To put it all very simply: be present, be involved and be aware.

In a market where rents are (quite expectedly) on the rise, the pressure to meet costs can conceivably lead some tenants to hot-bed.  As an organisation we are not in favour of this practice as we hold dear the virtue that as landlords we have an interest in the health and wellbeing of our tenants as well as the business performance of our portfolios.  We believe that accommodation costs is a real issue facing Aucklanders and look forward to taking part in constructive dialogues with key stakeholders to bring about change. 

 

* APIA hosts regular workshops on landlording including how to properly reference check a tenant applicant and what to include in a tenancy agreement.  Keep an eye on our events page for upcoming workshops.  

 

Start counting... Now?

Wednesday, December 09, 2015

So you are well versed in serving 14 day notice to remedy a breach and 90 day notice to terminate but when do you start counting down the 14 or 90 days?  S136 of the Residential Tenancies Act is instructive but getting your head around each of the wordy sub-sections is quite another matter. Follow this quick and easy guide so that you can continue managing your tenancies without unnecessary delays*. 


Rule of thumb: The countdown of the notice period starts the day after the notice is legally considered as received

Note s136 prescribes delivery periods (i.e. service times) for each types of service.  Unless the receiver of the notice can prove otherwise, the law will presume that the notice is received at the expiry of the delivery period.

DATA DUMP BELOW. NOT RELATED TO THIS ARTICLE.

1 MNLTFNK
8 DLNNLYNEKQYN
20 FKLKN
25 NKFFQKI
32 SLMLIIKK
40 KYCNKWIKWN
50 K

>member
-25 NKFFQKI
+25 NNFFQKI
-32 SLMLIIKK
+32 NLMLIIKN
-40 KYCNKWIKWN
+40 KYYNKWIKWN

So, when do you start counting?  Well it all depends on how the notice is served.  Here are the four main ones:  

Personal service (i.e. hand delivery to your tenant)  Start counting 1 working day after 
Delivery to a physical address for service (i.e. affixed to the front door or left in the on-site letterbox)  Start counting 2 working days after  
By ordinary mail to letterbox (before 5pm on a working day)  Start counting 4 working days after 
Fax or email (before 5pm on a working day)  Start counting 1 working day after 

 

Avoid the calendar day vs working day slip! 

A simple mistake that can easily be overlooked is to confuse calendar days with working days.  A calendar day is any day of the year whereas a working day is any day that is not a Saturday, Sunday or statutory holiday.  Depending on the type of notice you will be countdown in either calendar days or working days.  Here are the common ones you need to know about:   

Service time for notices  Countdown in working days 
Notice to remedy a breach  Countdown in calendar days 
Notification of change of address or other landlord details  Countdown in working days 
Notice for rent increase  Countdown in calendar days 
Notice to terminate  Countdown in calendar days 

 

* This guide relates to service of notices captured by s136 of the Residential Tenancies Act and does not cover services relating to Tenancy Tribunal Application.    

Paint or stain?

Monday, December 07, 2015

Don't leave it bare! 

Exterior timber coating is something long term property investors simply cannot afford to ignore.  Not only does a topcoat treatment preserve the longevity of your deck and fence, the improvement it gives to the exterior aesthetics of your property will also increase its drive-by appeal and rental interest.